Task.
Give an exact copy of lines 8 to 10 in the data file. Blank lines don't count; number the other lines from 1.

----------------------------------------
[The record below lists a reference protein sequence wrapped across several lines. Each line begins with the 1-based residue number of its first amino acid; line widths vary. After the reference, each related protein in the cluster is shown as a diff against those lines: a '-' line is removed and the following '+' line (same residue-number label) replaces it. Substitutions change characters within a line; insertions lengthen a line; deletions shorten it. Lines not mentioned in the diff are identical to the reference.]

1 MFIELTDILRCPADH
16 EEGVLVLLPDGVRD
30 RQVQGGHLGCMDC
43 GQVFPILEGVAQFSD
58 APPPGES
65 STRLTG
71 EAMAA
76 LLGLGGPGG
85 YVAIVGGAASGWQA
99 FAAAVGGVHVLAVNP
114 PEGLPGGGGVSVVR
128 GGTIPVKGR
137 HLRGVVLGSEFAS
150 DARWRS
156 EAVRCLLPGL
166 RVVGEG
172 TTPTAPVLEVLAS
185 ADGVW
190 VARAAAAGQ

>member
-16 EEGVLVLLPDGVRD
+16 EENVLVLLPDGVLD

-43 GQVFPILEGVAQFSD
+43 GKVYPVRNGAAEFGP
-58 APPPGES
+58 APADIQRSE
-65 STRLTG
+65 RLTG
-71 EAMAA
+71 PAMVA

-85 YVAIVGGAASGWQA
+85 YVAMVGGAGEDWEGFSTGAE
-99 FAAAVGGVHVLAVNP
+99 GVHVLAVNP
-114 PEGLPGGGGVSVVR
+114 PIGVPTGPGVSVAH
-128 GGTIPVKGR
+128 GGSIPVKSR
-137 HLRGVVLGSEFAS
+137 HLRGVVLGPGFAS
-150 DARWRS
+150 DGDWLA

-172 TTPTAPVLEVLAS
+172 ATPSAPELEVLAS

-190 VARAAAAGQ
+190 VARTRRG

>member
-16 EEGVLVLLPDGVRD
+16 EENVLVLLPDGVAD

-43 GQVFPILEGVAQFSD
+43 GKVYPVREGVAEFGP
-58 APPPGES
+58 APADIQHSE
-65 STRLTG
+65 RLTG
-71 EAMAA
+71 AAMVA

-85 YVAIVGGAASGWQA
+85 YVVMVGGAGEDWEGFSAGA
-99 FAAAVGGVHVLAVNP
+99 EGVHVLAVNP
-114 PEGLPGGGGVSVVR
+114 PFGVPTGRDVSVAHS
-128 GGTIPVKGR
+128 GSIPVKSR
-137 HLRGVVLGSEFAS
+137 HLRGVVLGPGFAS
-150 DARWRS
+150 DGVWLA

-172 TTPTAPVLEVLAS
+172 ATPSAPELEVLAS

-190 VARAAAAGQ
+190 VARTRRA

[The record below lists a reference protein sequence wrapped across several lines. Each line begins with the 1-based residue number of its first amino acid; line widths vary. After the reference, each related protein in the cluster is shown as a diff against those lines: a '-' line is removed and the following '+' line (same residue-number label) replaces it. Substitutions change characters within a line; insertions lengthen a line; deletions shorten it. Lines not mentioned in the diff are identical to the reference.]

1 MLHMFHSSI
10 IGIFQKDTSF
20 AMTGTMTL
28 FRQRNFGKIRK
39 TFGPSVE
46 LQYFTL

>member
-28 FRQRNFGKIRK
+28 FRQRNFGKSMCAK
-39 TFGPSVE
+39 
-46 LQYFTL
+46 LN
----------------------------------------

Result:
71 EAMAA
76 LLGLGGPGG
85 YVAIVGGAASGWQA